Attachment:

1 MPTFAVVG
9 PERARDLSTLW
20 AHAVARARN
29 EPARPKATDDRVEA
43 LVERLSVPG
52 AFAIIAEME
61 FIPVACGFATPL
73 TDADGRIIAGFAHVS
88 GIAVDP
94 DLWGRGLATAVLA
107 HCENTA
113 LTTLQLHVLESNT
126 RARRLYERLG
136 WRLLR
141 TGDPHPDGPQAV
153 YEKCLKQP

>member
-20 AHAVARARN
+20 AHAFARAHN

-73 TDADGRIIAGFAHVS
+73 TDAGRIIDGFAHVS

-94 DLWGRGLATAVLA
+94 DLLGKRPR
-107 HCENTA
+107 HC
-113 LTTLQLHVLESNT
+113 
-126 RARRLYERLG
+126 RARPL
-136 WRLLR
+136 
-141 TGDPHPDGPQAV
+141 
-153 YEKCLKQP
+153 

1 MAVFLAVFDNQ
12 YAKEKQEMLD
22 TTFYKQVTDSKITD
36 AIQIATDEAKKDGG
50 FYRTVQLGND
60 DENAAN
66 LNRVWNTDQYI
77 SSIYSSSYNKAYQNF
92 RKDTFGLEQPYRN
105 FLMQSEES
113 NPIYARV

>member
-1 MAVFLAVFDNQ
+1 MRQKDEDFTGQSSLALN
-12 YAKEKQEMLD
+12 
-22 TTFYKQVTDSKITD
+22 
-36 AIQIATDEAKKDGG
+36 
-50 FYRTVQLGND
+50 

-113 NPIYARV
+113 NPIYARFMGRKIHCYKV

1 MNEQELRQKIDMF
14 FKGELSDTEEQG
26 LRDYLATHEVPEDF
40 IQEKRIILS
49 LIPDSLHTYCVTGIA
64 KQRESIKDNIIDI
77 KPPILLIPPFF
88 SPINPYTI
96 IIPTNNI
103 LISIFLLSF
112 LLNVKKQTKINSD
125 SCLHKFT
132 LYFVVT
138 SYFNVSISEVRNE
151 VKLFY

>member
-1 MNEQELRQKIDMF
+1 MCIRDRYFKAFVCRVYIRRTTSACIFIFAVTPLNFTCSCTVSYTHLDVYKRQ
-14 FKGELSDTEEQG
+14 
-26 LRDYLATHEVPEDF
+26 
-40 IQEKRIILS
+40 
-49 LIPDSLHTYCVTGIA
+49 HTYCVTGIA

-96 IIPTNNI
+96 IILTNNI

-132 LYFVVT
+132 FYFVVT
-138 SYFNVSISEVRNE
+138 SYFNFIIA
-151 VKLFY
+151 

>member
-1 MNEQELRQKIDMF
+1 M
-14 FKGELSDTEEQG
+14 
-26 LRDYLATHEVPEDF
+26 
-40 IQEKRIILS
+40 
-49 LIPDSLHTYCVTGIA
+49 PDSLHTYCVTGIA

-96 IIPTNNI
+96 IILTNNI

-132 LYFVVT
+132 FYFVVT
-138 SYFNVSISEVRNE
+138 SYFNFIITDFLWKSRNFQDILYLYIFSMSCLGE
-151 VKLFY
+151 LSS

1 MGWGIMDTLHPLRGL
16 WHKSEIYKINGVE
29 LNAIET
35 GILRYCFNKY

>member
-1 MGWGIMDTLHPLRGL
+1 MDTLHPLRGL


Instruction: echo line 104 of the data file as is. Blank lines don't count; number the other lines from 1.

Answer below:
+49 PDSLHTYCVTGIA